Yamakou, ME; Jost, J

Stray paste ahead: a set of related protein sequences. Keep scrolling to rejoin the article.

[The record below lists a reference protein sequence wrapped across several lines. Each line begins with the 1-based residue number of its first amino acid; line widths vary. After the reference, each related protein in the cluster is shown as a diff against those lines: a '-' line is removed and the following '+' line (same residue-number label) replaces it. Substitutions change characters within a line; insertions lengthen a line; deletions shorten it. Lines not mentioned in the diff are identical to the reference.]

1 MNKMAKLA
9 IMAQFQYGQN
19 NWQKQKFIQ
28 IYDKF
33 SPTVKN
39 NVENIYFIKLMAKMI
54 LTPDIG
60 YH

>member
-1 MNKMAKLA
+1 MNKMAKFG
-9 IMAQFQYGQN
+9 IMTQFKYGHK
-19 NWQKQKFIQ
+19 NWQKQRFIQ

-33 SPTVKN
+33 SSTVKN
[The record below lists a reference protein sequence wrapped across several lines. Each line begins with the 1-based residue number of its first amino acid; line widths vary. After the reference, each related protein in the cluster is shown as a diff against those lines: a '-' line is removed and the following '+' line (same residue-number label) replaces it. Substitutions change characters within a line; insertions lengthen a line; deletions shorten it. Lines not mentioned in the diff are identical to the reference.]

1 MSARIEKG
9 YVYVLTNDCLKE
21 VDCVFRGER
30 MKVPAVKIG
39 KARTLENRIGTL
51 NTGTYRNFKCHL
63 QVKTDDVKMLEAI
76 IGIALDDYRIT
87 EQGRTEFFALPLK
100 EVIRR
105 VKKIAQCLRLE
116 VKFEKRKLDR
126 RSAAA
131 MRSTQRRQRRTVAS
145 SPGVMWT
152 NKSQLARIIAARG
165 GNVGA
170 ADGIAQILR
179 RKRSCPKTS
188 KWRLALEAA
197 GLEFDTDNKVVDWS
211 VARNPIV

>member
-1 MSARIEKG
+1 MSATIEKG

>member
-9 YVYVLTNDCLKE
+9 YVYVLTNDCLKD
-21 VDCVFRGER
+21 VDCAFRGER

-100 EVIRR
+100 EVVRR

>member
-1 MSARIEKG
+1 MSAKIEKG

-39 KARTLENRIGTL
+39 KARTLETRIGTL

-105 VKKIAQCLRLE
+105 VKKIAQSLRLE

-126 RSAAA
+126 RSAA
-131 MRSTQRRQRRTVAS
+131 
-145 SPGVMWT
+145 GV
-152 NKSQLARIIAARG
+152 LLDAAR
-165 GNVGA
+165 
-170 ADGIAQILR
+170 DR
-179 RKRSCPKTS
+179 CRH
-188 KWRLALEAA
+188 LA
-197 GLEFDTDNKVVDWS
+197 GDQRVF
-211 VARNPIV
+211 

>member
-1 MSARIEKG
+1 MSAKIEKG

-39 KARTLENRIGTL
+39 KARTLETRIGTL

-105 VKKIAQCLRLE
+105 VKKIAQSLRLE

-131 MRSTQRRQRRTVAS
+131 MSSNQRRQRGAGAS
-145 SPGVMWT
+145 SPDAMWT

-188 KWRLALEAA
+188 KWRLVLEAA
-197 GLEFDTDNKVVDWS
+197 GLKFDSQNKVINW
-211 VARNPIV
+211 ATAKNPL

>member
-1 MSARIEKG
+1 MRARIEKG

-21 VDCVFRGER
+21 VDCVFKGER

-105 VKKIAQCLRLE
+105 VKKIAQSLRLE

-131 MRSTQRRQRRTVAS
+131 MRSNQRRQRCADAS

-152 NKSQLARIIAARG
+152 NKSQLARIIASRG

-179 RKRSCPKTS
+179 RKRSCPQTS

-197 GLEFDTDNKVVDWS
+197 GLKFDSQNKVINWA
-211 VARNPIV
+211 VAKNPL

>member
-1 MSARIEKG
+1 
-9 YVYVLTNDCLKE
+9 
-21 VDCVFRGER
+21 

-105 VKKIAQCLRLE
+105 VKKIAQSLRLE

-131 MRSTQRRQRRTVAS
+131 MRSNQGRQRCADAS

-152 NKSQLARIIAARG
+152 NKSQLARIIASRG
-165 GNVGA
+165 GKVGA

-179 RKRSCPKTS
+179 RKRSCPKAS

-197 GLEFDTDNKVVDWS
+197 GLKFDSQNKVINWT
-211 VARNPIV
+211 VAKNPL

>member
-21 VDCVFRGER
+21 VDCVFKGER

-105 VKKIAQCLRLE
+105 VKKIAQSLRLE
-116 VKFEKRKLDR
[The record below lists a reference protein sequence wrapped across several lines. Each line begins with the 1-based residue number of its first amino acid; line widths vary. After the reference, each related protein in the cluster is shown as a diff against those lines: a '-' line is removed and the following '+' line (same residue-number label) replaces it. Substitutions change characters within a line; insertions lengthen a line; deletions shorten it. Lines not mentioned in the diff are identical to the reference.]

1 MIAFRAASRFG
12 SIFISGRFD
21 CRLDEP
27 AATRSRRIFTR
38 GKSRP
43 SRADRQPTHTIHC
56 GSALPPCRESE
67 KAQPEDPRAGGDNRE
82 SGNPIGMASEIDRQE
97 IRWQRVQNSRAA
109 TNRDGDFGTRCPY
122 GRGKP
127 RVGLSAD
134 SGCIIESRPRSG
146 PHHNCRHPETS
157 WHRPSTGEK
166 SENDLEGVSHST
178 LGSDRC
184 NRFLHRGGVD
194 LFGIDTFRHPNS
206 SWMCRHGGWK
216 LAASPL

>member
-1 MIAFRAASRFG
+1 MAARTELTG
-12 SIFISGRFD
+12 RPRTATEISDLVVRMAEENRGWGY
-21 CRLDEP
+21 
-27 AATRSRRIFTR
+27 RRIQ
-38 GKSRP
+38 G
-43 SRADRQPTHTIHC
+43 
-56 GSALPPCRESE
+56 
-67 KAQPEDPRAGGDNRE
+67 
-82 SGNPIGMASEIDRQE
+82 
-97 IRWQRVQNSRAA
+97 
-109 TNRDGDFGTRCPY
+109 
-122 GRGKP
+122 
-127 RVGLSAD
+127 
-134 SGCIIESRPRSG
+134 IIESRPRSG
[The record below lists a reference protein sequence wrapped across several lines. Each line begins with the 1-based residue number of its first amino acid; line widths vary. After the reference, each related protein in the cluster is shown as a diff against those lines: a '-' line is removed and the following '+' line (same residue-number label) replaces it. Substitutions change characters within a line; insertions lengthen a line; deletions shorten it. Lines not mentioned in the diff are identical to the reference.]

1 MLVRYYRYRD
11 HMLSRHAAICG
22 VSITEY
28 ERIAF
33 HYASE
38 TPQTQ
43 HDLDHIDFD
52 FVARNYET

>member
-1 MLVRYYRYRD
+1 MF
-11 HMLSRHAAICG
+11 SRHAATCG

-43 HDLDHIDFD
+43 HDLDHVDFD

We analyze the effect of weak-noise-induced transitions on the dynamics of the FitzHugh-Nagumo neuron model in a bistable state consisting of a stable fixed point and a stable unforced limit cycle. Bifurcation and slow-fast analysis give conditions on the parameter space for the establishment of this bi-stability. In the parametric zone of bi-stability, weak-noise amplitudes may strongly inhibit the neuron's spiking activity. Surprisingly, increasing the noise strength leads to a minimum in the spiking activity, after which the activity starts to increase monotonically with an increase in noise strength. We investigate this inhibition and modulation of neural oscillations by weak-noise amplitudes by looking at the variation of the mean number of spikes per unit time with the noise intensity. We show that this phenomenon always occurs when the initial conditions lie in the basin of attraction of the stable limit cycle. For initial conditions in the basin of attraction of the stable fixed point, the phenomenon, however, disappears, unless the timescale separation parameter of the model is bounded within some interval. We provide a theoretical explanation of this phenomenon in terms of the stochastic sensitivity functions of the attractors and their minimum Mahalanobis distances from the separatrix isolating the basins of attraction.